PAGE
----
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Permit delays raise US-Canada pipeline costs: company

Pipe is stacked at the southern site of the Keystone XL pipeline on March 22, 2012 in Cushing, Oklahoma
Pipe is stacked at the southern site of the Keystone XL pipeline on March 22, 2012 in Cushing, Oklahoma. Delays in greenlighting TransCanada's Keystone XL pipeline will increase construction costs and postpone its in-service date by at least six months, t

Delays in greenlighting TransCanada's Keystone XL pipeline will increase construction costs and postpone its in-service date by at least six months, the company said Friday.

"Due to ongoing delays in the issuance of a (US) presidential permit for Keystone XL, we now expect the pipeline to be in service in the second half of 2015," TransCanada said in its quarterly financials.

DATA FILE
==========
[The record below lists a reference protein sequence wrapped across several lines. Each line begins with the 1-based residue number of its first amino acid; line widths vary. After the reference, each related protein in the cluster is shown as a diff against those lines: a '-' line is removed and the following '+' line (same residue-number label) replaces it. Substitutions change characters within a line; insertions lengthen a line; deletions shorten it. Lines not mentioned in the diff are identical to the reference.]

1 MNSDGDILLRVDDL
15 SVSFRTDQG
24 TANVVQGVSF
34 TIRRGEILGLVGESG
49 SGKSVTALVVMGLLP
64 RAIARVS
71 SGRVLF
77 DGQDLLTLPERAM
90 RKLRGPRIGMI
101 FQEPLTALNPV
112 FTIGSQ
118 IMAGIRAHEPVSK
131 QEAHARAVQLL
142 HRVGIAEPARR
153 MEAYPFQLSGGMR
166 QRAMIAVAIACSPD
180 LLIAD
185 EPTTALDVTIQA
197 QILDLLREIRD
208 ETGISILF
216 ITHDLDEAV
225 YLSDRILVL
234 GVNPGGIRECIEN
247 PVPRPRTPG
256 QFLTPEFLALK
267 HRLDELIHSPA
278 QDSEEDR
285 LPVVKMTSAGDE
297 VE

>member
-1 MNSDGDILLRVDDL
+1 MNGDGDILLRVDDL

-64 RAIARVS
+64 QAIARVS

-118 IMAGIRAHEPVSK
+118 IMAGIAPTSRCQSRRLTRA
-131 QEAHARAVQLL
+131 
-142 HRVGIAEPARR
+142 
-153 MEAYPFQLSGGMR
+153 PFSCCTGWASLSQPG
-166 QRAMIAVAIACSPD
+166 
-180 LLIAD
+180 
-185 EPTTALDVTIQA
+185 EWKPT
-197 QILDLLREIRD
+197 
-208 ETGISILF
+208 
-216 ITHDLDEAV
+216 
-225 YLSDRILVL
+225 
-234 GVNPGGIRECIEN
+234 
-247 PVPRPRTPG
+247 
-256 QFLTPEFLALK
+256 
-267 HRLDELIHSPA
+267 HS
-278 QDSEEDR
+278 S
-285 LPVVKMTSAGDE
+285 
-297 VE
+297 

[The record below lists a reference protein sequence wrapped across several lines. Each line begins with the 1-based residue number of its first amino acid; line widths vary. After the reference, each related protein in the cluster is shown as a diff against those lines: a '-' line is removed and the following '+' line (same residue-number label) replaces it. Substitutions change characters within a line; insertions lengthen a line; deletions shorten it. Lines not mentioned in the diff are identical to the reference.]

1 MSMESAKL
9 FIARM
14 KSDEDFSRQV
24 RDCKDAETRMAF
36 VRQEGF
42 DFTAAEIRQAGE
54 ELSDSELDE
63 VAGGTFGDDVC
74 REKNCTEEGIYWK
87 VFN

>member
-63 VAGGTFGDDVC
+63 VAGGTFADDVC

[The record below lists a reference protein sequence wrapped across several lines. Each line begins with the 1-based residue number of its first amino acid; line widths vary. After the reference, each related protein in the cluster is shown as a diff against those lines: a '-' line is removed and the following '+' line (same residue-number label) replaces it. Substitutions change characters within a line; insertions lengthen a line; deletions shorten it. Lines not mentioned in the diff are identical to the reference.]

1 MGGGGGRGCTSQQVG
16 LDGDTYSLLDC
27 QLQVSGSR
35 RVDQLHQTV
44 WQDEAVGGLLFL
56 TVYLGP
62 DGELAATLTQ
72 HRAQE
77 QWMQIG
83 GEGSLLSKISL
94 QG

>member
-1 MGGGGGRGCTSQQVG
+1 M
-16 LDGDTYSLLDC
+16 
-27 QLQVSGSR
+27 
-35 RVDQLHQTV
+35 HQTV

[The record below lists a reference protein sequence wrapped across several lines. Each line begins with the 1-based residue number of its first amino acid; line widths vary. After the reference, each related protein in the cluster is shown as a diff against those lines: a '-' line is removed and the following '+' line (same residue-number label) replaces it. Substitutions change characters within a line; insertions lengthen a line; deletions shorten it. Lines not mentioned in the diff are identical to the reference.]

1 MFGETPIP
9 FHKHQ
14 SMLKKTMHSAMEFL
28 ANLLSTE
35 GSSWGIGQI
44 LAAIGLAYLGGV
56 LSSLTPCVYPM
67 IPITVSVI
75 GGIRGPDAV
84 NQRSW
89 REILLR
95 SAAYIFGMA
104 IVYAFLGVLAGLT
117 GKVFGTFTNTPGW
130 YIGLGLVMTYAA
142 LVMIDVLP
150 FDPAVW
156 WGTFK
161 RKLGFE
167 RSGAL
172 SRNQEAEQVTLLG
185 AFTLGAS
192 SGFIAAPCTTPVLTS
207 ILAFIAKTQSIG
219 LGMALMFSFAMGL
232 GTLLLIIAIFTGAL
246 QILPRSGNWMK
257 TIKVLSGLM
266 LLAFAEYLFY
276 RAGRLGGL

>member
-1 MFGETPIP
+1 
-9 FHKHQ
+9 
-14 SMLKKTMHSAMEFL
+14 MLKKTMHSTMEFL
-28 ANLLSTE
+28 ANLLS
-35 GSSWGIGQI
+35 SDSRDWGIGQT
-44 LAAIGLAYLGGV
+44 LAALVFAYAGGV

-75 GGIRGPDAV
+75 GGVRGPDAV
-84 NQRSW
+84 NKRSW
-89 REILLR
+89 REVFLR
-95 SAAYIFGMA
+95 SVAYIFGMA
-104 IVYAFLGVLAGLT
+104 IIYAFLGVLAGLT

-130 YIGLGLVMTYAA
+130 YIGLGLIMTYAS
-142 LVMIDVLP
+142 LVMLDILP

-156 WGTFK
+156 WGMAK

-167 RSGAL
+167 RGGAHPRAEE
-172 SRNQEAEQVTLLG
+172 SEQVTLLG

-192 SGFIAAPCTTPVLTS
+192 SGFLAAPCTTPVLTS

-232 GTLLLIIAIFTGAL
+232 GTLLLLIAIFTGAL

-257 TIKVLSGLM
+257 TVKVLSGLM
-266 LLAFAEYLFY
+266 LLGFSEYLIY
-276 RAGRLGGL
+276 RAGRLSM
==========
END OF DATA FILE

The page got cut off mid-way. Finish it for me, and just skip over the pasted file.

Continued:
"Based on our pipeline construction experience, the $5.3 billion cost estimate will increase depending on the timing of the permit."

TransCanada originally hoped to have finished by early 2015 building the 1,179-mile (1,897-kilometer) pipeline from the Canadian province of Alberta to the US state of Nebraska, where it would hook up with a new southern leg to bring the oil to refineries in Texas.

But the proposal stirred up a lot of controversy.

Pipeline supporters say the project would generate much-needed jobs for the sluggish US economy, while opponents warn it could have a dire impact on the environment and vital groundwater resources.

The State Department is expected to make a final recommendation on the project to US President Barack Obama in the coming months.

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